An extraordinary survey of European attitudes to and conceptualizations of nature over the course of the last 500 years or so, and how our ideas of nature have shaped how we interact with it. In a wide sweep of history that encompassess as unlikely a set of figures as Varus, a Roman general responsible for a catastrophic lost battle in the Black Forest and a 19th century French founder of the concept of “eco-rambling”, Schama has produced a stunning work that seeks to answer the central question: is our view of nature ruled by the mind, or by magical human interpretations? There are few books that could match this pyrotechnic display of learning and exposition of aesthetic views of nature that have shaped warfare,politics,religion and modern ecology. It is impossible to view today’s environmentalism before reading this provocative and insightful book the same way as when one puts it down. Reasonably scholarly but still quite readable.
Reading Level: Graduate

Come forth into the light of things, let Nature be your teacher.

William Wordsworth. ~


Compiled by Celestial Elf /|\

The Lammas Wickerman


The Druids Oath;
We swear by Peace and Love to stand, heart to heart and hand in hand,
Mark, Oh Spirit, and hear us now, confirming this our sacred vow!

Lammas;
The mighty wheel of the year has turned upon us once more,
And I give thanks for the bountiful harvest.

All hail the Sun, whose golden rays have bestowed magic
upon the growing fruits of our lands.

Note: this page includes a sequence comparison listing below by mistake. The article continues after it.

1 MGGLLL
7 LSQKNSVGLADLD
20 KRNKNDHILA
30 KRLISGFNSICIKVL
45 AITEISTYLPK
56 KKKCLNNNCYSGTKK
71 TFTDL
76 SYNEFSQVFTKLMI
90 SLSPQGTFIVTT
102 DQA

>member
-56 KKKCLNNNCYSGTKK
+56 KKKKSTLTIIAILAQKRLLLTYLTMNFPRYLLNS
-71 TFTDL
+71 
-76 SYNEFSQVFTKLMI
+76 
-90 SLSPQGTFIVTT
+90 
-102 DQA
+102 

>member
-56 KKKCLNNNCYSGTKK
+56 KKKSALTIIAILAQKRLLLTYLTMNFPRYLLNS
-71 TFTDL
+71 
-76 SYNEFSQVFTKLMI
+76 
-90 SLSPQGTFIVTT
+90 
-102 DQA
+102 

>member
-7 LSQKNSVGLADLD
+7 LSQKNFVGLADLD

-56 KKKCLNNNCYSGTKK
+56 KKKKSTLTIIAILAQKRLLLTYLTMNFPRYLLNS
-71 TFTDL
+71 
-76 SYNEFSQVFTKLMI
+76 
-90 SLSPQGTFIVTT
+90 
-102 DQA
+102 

All hail the Sun, He has ripened our fields
And blessed us by grain without number.
This joyous time is the first harvest of Lammas!
So All hail the great Sun And He will come again.

And now all about us as days do shorten,
We stand ready for the dark time ahead.
With corn stored in abundance against the cold darkness of winter
We face the bleak hardship without any dread.
So mote it be!



Lammas c. The Bard Of Ely, 2011. Poems Narrated by The Bard of Ely.
Welsh Translation kindly provided by Gareth Owen
Rheolwr y Theatr(Manager) Theatr y Pafiliwn/Pavilion Theatre, Rhyl.
Grateful thanks to The Bard of Ely for use of his song I AM (feat Ed Drury).

Lammas, also called Lughnasadh (Loo-Nah-Sah) in commemoration of The Celtic Sun God Lugh, occurs at the beginning of the harvest season, in the Northern Hemisphere 1st August, in the Southern February 1st.
The word Lammas itself derives from the Old English celebration of loaf mass, harvesting the first grains which by nightfall made the first loaves of the season. As the grain is cut, some is stored to create new life in the spring. To harvest before Lammas could only be because the previous year’s harvest had run out, a serious problem in agricultural communities, hence thanks for a harvest on time.

Lugh, also known as the patron of Bards and Magicians, came to be associated with grain in Celtic mythology because Tailtiu his foster mother died from exhaustion after clearing the great forest so the people could cultivate the lands. Before she died she told them that her son Lugh, the Sun King, would pour his spirit into the grain to sustain them over the long fruitless winters. People honor Her gift and the crops with a day of thanksgiving for the harvest, a harvest festival.